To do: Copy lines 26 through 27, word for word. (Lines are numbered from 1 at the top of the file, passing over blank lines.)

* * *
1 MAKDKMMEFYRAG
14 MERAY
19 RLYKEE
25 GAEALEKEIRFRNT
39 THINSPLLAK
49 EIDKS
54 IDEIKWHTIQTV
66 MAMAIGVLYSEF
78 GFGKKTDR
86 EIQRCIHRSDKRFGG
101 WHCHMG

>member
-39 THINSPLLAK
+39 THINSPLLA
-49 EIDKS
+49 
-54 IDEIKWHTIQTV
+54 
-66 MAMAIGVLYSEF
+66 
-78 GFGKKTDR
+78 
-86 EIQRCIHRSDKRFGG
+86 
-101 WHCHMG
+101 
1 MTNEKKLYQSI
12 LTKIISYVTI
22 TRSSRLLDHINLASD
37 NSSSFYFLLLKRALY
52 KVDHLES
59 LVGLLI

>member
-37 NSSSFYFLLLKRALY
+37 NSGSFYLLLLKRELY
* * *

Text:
+101 
1 MTNEKKLYQSI